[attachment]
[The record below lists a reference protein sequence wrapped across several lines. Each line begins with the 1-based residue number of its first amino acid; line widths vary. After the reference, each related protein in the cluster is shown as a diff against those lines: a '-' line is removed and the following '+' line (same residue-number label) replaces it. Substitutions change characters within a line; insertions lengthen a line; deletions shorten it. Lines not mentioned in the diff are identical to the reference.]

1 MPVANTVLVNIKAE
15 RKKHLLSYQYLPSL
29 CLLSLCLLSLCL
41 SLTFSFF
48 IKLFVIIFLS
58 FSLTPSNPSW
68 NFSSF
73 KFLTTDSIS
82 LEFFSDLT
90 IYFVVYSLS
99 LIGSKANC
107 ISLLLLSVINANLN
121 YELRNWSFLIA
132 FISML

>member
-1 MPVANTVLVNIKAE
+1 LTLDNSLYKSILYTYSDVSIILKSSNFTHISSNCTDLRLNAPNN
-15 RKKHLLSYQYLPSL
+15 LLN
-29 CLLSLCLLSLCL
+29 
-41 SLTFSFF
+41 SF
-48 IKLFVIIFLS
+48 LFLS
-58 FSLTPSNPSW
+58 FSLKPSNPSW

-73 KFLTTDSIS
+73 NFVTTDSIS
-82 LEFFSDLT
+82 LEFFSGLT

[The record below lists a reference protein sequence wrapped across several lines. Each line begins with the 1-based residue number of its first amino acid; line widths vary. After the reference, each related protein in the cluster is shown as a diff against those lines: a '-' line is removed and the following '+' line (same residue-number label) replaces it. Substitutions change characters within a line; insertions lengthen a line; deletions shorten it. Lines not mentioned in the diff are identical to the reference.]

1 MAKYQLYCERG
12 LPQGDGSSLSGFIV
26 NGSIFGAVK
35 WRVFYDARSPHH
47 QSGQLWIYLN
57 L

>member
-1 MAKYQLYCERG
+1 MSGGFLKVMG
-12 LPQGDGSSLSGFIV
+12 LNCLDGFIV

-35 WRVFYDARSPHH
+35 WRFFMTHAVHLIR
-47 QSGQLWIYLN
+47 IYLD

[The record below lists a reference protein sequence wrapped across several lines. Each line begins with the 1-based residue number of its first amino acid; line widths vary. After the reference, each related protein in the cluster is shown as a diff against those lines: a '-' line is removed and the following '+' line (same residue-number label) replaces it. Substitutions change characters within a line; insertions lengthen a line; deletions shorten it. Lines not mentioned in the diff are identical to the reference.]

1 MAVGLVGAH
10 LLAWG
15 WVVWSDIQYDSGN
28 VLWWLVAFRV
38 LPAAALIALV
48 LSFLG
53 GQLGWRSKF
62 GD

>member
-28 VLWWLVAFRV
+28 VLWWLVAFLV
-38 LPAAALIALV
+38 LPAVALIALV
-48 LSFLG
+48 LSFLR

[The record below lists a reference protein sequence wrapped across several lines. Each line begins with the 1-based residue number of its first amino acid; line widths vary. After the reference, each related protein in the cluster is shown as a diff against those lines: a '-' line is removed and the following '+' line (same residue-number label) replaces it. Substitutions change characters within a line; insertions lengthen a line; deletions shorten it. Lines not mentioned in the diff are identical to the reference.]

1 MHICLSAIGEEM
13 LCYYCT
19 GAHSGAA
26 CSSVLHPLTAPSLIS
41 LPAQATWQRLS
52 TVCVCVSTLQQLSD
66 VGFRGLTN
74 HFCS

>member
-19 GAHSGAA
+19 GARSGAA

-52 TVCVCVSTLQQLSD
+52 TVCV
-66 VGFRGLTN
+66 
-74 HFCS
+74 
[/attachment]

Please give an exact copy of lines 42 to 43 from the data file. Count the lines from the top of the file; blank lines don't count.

+1 MSGGFLKVMG
-12 LPQGDGSSLSGFIV